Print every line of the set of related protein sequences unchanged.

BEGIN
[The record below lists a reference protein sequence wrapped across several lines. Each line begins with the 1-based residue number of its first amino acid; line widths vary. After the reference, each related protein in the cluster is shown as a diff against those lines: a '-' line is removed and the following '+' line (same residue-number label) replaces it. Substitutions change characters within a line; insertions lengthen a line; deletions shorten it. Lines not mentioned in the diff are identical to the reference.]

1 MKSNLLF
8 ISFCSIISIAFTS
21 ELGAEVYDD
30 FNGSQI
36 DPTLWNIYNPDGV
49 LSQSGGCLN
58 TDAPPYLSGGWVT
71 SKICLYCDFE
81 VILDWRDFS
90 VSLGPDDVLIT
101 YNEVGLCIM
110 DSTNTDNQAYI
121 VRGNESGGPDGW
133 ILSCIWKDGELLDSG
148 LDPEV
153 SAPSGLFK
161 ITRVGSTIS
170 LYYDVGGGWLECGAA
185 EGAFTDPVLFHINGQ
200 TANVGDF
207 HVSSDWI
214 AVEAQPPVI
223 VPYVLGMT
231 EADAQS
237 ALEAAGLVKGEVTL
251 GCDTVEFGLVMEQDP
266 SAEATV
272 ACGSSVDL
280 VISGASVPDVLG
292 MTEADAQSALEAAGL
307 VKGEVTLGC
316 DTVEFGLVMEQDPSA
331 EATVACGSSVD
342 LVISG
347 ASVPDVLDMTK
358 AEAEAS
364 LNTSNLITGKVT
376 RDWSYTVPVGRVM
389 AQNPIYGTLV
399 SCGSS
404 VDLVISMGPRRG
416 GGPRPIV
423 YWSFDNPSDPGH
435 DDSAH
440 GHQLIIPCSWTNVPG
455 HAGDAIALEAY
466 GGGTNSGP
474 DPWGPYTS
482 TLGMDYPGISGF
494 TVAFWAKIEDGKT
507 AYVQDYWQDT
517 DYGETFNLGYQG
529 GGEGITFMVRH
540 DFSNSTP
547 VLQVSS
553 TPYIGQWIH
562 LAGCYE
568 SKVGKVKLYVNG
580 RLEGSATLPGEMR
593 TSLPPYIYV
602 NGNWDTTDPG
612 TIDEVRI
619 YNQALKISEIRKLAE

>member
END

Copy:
[The record below lists a reference protein sequence wrapped across several lines. Each line begins with the 1-based residue number of its first amino acid; line widths vary. After the reference, each related protein in the cluster is shown as a diff against those lines: a '-' line is removed and the following '+' line (same residue-number label) replaces it. Substitutions change characters within a line; insertions lengthen a line; deletions shorten it. Lines not mentioned in the diff are identical to the reference.]

1 MKSNLLF
8 ISFCSIISIAFTS
21 ELGAEVYDD
30 FNGSQI
36 DPTLWNIYNPDGV
49 LSQSGGCLN
58 TDAPPYLSGGWVT
71 SKICLYCDFE
81 VILDWRDFS
90 VSLGPDDVLIT
101 YNEVGLCIM
110 DSTNTDNQAYI
121 VRGNESGGPDGW
133 ILSCIWKDGELLDSG
148 LDPEV
153 SAPSGLFK
161 ITRVGSTIS
170 LYYDVGGGWLECGAA
185 EGAFTDPVLFHINGQ
200 TANVGDF
207 HVSSDWI
214 AVEAQPPVI
223 VPYVLGMT
231 EADAQS
237 ALEAAGLVKGEVTL
251 GCDTVEFGLVMEQDP
266 SAEATV
272 ACGSSVDL
280 VISGASVPDVLG
292 MTEADAQSALEAAGL
307 VKGEVTLGC
316 DTVEFGLVMEQDPSA
331 EATVACGSSVD
342 LVISG
347 ASVPDVLDMTK
358 AEAEAS
364 LNTSNLITGKVT
376 RDWSYTVPVGRVM
389 AQNPIYGTLV
399 SCGSS
404 VDLVISMGPRRG
416 GGPRPIV
423 YWSFDNPSDPGH
435 DDSAH
440 GHQLIIPCSWTNVPG
455 HAGDAIALEAY
466 GGGTNSGP
474 DPWGPYTS
482 TLGMDYPGISGF
494 TVAFWAKIEDGKT
507 AYVQDYWQDT
517 DYGETFNLGYQG
529 GGEGITFMVRH
540 DFSNSTP
547 VLQVSS
553 TPYIGQWIH
562 LAGCYE
568 SKVGKVKLYVNG
580 RLEGSATLPGEMR
593 TSLPPYIYV
602 NGNWDTTDPG
612 TIDEVRI
619 YNQALKISEIRKLAE

>member